The recent strength of the German economy shows little sign of stopping, but the shine is beginning to fade a little, with businesses reporting slower than expected growth in July in a series of closely-watched surveys.
Political upheaval in Poland finally started to weigh on the country’s financial markets at the end of last week, and there was no sign of a rebound on Monday after nationwide protests extended over the weekend.
A key business survey of the French economy has revealed a slowdown in activity in the eurozone’s second largest economy, which has been reaping the rewards of an uptick in the continent’s recovery this year.
Reckitt Benckiser, the consumer goods group, has already pulled off the corporate coup of the year – making this morning’s half-year results seem rather bland. Last week, it sold its food business to McCormick of the US for £3.2bn – some 50 per cent more than expected.
SThree, the UK recruitment agency, reported an uptick in profits and revenues in the first half of 2017, boosted by its international diversification as Brexit and public sector reforms continued to knock activity in its UK and Ireland division.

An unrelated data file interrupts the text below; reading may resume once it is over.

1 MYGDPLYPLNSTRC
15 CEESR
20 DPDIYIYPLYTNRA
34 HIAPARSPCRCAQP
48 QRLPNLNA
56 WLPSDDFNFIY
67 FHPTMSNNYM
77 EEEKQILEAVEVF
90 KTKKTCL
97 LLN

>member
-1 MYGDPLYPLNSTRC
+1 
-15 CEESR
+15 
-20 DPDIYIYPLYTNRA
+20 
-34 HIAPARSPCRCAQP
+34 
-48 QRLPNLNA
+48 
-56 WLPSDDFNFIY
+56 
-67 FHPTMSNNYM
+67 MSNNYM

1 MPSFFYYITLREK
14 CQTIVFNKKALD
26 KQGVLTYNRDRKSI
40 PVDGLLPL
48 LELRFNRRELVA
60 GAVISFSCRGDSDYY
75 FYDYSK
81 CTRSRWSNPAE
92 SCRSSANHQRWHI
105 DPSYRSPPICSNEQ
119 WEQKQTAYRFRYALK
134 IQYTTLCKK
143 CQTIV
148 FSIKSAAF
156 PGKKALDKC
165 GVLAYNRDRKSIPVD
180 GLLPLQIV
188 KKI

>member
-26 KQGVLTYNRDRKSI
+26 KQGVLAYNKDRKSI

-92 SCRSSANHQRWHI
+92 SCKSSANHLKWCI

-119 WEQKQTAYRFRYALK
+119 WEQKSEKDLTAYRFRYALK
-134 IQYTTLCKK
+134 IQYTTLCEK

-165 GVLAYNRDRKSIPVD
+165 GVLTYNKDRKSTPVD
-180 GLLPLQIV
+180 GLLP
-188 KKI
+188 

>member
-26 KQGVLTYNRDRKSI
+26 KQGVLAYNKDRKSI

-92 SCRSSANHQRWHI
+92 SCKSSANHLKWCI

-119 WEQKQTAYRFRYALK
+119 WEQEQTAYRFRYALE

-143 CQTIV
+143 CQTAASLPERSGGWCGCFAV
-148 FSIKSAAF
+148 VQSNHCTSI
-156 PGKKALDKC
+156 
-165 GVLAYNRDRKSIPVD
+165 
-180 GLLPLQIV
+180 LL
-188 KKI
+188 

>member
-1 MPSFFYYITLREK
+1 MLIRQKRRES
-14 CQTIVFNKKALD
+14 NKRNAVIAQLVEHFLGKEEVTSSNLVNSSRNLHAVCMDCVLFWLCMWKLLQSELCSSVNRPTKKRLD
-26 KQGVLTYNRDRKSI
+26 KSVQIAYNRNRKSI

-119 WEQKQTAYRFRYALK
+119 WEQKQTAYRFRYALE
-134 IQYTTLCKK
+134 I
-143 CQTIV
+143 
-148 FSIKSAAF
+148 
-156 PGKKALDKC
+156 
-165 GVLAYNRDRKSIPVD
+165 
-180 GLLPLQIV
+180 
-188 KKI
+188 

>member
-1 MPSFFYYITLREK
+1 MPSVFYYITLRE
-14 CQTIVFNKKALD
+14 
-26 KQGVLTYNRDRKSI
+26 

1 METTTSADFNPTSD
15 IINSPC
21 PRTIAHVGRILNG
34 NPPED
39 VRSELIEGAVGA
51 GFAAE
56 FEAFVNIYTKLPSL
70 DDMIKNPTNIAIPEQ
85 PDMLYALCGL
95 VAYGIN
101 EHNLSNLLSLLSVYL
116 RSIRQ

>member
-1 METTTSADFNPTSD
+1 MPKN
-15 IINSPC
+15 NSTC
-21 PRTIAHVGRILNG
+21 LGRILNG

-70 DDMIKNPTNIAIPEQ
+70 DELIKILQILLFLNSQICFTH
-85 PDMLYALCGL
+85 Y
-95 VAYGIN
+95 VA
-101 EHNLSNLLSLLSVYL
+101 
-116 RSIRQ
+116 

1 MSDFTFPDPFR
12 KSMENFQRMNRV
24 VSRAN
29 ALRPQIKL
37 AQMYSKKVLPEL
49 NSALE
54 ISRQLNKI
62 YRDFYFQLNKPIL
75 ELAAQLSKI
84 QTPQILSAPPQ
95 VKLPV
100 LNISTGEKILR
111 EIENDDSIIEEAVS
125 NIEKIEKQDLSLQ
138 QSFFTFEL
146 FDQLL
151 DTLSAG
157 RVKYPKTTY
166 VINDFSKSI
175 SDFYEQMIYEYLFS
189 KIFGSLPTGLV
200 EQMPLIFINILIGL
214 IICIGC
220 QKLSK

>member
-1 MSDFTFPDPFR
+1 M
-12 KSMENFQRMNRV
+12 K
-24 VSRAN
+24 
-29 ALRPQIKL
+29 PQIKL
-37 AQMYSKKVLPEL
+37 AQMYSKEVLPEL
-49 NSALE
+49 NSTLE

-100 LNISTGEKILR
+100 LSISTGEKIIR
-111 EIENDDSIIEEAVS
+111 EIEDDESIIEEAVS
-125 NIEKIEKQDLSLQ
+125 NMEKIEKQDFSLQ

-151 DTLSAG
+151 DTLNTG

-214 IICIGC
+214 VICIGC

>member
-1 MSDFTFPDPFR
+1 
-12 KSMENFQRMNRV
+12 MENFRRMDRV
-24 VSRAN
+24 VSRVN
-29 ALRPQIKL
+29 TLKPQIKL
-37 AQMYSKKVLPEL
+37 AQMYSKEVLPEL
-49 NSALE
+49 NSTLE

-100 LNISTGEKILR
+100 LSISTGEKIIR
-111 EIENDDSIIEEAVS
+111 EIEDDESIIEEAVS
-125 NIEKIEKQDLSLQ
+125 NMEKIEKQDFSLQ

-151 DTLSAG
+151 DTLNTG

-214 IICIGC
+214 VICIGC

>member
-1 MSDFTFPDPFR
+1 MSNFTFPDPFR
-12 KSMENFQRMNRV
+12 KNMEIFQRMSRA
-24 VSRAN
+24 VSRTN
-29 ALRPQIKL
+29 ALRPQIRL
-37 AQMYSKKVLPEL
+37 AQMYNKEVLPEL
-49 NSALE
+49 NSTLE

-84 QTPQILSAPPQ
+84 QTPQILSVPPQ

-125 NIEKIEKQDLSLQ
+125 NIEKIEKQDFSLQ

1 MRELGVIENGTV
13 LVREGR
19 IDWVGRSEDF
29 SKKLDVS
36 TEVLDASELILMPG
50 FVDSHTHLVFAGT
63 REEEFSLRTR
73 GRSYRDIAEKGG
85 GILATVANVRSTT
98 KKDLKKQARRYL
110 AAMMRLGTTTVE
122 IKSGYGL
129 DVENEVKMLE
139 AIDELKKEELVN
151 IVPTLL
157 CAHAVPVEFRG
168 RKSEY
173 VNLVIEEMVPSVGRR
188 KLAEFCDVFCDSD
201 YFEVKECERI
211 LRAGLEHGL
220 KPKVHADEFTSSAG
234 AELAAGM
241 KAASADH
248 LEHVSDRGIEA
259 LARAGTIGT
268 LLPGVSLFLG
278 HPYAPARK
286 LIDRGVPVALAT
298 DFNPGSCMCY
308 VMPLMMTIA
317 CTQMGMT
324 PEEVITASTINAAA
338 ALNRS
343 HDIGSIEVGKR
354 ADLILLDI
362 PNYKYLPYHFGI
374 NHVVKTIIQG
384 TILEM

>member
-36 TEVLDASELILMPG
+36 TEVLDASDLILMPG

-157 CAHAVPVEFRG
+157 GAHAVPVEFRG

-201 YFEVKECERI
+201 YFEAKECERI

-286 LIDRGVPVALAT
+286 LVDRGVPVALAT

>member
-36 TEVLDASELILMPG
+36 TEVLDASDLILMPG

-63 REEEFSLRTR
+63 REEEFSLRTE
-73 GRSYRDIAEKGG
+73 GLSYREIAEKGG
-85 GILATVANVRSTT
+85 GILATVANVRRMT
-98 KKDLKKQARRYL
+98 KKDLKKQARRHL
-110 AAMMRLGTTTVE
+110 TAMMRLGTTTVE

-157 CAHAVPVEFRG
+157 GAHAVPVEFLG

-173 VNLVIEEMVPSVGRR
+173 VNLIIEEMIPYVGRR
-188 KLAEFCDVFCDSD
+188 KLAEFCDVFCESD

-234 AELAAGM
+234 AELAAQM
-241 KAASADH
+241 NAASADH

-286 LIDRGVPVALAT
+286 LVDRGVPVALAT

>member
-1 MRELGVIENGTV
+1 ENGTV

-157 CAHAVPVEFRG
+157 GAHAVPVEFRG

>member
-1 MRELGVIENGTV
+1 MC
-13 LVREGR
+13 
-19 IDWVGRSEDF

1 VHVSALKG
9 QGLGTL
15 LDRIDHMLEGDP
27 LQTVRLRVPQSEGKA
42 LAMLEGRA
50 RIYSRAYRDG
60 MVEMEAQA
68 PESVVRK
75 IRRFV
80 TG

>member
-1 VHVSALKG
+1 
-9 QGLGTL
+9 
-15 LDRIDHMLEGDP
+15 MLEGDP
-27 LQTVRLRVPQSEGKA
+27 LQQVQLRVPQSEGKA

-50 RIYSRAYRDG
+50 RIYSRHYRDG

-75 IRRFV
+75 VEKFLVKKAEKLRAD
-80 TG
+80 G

FTSE 250 diamond miner Petra Diamonds missed its production and revenue targets in the year to June 30, but said it is now on track to see a big ramp-up in output next year after the delayed completion of a series of investment projects.
Consumer goods giant Reckitt Benckiser reported a rise in profits in its second quarter, but confirmed it was lowering its full-year revenue guidance as it adjusted to a “challenging” trading environment exacerbated by a cyber attack last month.
Julius Baer managed SFr10.2bn in net new money in the first half of the year, exceeding its growth target, as the Swiss private bank expanded aggressively its businesses managing the wealth of the world’s rich.
Stronger growth in Europe, Japan and China is expected to offset slower-than-expected US output on uncertainty over Donald Trump’s stalled fiscal promises, according to the International Monetary Fund.
Grab, the Southeast Asian ride-hailing company, has raised $2.5bn from investors including Didi Chuxing, its Chinese peer, and Japan’s SoftBank in the biggest ever investment in a technology startup in Southeast Asia.